In Thamseland: Being the Gossiping Record of Rambles Through England from the Source of the Thames to the Sea, with Casual Studies of the English People, Their Historic, Literary, and Romantic Shrines. The Whole Forming a Complete Guide to the Thames Valley
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In Thamseland: Being the Gossiping Record of Rambles Through England from ...
Henry Wellington Wack
No preview available - 2018
Abbey American ancient artists bank beautiful boat buildings built called Castle century CHAPTER Charles church Cliveden College contains course Court Cross Duke early England English Eton feet gardens George green Hall Hampton Henley Henry Hill House hundred interest island John King known Lady land lies light lived Lock Lock to Putney London Bridge look Marlow memory miles monuments morning never night once opposite Oxford palace Park Parliament party passed past picturesque pleasure poet present Prince Putney Bridge Queen race reached Reading Regatta remains residence Richmond river Russell scene seems seen Senator shore side Sonning stands stone stream Street Temple Thames things thousand tion Tower town trees University village walk walls Weir Westminster White Windsor Wood
Page 360 - I know I have the body of a weak and feeble woman, but I have the heart and stomach of a king, and of a king of England too...
Page 365 - ... EARTH has not anything to show more fair : Dull would he be of soul who could pass by A sight so touching in its majesty : This City now doth, like a garment, wear The beauty of the morning ; silent, bare, Ships, towers, domes, theatres, and temples lie Open unto the fields, and to the sky; All bright and glittering in the smokeless air. Never did sun more beautifully steep In his first splendour, valley, rock, or hill...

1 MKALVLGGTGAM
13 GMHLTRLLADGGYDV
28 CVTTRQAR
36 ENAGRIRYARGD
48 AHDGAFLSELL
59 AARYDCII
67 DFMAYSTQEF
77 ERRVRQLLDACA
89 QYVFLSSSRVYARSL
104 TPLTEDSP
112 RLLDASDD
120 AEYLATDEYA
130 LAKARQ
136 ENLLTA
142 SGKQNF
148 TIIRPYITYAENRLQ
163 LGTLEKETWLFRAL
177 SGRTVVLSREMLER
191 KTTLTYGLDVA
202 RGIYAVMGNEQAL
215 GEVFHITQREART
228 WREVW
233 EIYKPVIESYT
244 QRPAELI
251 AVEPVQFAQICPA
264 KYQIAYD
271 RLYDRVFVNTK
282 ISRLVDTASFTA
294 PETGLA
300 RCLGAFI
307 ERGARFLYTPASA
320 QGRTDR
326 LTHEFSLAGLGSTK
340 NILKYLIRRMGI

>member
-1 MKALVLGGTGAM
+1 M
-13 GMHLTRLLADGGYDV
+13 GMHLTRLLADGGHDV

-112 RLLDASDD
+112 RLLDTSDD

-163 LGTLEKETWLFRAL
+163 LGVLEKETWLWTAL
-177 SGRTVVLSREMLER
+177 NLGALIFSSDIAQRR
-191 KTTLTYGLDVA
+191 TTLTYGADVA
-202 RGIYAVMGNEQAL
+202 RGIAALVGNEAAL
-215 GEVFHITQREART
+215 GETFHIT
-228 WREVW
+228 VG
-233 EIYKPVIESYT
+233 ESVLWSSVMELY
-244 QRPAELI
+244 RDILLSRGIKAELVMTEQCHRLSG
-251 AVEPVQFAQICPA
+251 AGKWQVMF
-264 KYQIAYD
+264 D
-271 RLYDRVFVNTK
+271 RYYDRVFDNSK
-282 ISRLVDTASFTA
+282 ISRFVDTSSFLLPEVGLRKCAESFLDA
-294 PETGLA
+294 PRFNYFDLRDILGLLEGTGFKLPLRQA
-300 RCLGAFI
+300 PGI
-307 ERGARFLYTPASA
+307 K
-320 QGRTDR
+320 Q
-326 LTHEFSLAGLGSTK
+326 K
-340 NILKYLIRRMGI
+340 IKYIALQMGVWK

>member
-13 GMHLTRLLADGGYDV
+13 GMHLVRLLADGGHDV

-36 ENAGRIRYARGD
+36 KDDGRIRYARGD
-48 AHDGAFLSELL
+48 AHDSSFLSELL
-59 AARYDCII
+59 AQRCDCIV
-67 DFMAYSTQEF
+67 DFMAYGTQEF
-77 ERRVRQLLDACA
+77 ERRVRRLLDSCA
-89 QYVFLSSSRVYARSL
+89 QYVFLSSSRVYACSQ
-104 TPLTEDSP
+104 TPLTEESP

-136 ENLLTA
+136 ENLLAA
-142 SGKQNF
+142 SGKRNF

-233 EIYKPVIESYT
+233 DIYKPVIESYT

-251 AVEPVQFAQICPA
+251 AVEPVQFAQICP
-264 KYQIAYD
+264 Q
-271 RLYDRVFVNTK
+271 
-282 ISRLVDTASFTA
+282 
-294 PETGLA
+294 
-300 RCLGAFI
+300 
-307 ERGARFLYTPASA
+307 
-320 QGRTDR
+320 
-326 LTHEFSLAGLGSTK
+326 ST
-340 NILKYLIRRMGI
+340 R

Page 360 - I know I have but the body of a weak and feeble woman, but I have the heart of a King, and of a King of England too ; and think foul scorn that Parma or Spain, or any prince of Europe, should dare to invade the borders of my...
Page 348 - Will I upon thy party wear this rose: And here I prophesy, — This brawl to-day, Grown to this faction, in the Temple garden, Shall send, between the red rose and the white, A thousand souls to death and deadly night.
Page 147 - Whoe'er has travelled life's dull round, Where'er his stages may have been, May sigh to think he still has found The warmest welcome at an inn.
Page 30 - And love th' offender, yet detest th' offence ? How the dear object from the crime remove, Or how distinguish penitence from love ? Unequal task ! a passion to resign, For hearts so touch'd, so pierc'd, so lost as mine. Ere such a soul regains its peaceful state, How often must it love, how often hate ! How often hope, despair, resent, regret, Conceal, disdain, — do all things but forget.
Page 202 - He had no great parts, (pray mind, this was the parson said so, not I,) but he had great virtues; indeed, they degenerated into vices: he was very generous, but I hear his generosity has ruined a great many people : and then his condescension was such, that he kept very bad company.
Page 308 - FOR ONE WHO WOULD NOT BE BURIED IN WESTMINSTER ABBEY. HEROES and kings! your distance keep; In peace let one poor poet sleep, Who never flatter'd folks like you : Let Horace blush, and Virgil too.
Page 367 - ... 1. — A row-boat going against the stream or tide should take the shore or bank — which bank is immaterial — and should keep inside all boats meeting it. 2. — A row-boat going with the stream or tide, should take a course in mid-river, and should keep outside all boats meeting it. 3. — A row-boat overtaking another boat proceeding in the same direction should keep clear of the boat it overtakes, which should maintain its course. 4. — A row-boat meeting another end-on in still, or open...